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The year is 1942 and the world is at war. Nancy Clancy is 16 and left school to spend a year droving, just like her grandfather Clancy of the Overflow was famed for. Now Nancy’s family has sent her to Malaya to bring home her sister0in-law Moira and baby Gavin. Moira is British and married to Nancy’s brother Ben, who is now a soldier. Malaya is under threat from the Japanese, but despite the warnings Moira has resisted leaving as she wants to stay near her husband.

When Malaya is invaded, Nancy, Moira and Gavin are fortunate to get out before Singapore falls. When their ship is bombed they end up stranded on an island where they, and some other colonial women, are captured. There begins the nightmare and horror of internment in a Japanese camp. Back home at Gibber’s Creek families are doing their bit for the war. They worry constantly about their men who are fighting – and now those who are missing after Singapore falls.

Powerful, compelling and confronting, this is a book that pulls no punches. Filled with emotional truth and heartfelt agony, this unforgettable fourth book in the The Matilda Saga continues the journey that started with A Waltz for Matilda.

Review: Good Reads, Retrieved 1st June 2015, http://www.goodreads.com/book/show/23449436-to-love-a-sunburnt-country

June 1, 2015 Posted by | Family/Relationships, Uncategorized, War | | Leave a comment

And the Band Played Waltzing Matilda by Eric Bogle and Bruce Whatley

But the band played ‘Waltzing Matilda’ when we stopped to bury our slain. We buried ours, and the Turks buried theirs; then we started all over again.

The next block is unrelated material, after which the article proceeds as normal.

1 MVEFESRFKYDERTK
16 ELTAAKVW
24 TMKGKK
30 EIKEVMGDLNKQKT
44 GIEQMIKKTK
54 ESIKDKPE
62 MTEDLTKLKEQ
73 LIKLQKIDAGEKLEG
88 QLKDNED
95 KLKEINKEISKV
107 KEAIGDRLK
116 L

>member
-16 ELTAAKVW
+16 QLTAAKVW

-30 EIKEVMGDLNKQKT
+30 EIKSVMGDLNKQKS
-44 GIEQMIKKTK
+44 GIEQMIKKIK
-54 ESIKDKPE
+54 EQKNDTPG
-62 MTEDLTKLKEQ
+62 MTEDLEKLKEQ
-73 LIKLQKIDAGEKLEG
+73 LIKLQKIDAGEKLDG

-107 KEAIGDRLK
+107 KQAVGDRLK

Eric Bogle’s famous and familiar Australian song about the Battle of Gallipoli explores the futility of war with haunting power. Now Bruce Whatley’s evocative illustrations bring a heart-rending sense of reality to the tale.

This year Australia is celebrating the 100th anniversary of Gallipoli so this wonderful book it is timely story for every generation to share.

February 16, 2015 Posted by | Picture Books, War | , , , , | Leave a comment

Parvana’s Promise by Deborah Ellis

The stunning sequel to Parvana and Parvana’s Journey is now here!

Parvana, now fifteen, is found in a bombed-out school and held as a suspected terrorist by American troops in Afghanistan.


resized_9781743312988_224_297_FitSquareOn a military base in post- Taliban Afghanistan, American authorities have imprisoned a teenage girl. The girl doesn’t respond to questions in any language and remains silent, even when she is threatened, harassed and mistreated over several days

She could tell the woman was watching her through the small window in the door. The girl kept her back against the door and didn’t move.
‘We can keep you locked up here for a very long time,’ the woman finally said, speaking softly. ‘Talk to me. Is your name Parvana?’
The girl remained with her back against the door. Silent. She heard the woman’s boots walk away down the hall. She stood and waited, listening hard to see if the boots would come back.
When she was sure she was alone, the girl in the dusty blue chador finally spoke. ‘Yes,’ she whispered. ‘My name is Parvana.’

February 11, 2013 Posted by | War | , | Leave a comment

Books into Film

May 28, 2012 Posted by | Film tie in, Romance, Uncategorized, War | | Leave a comment

And in the morning by John Wilson

Jim Hay is fifteen, thinks war is a  glorious adventure and cannot wait for this turn to fight. But as his father boldly marches off to battle in August 1914, Jim must be content to record his thoughts and dreams in his journal.

Gradually, however, Jim’s simple life begins to unravel. His father is killed in action, his mother suffers a breakdown and when he does at last join up, it is as much to find a refuge as it is to seek glory.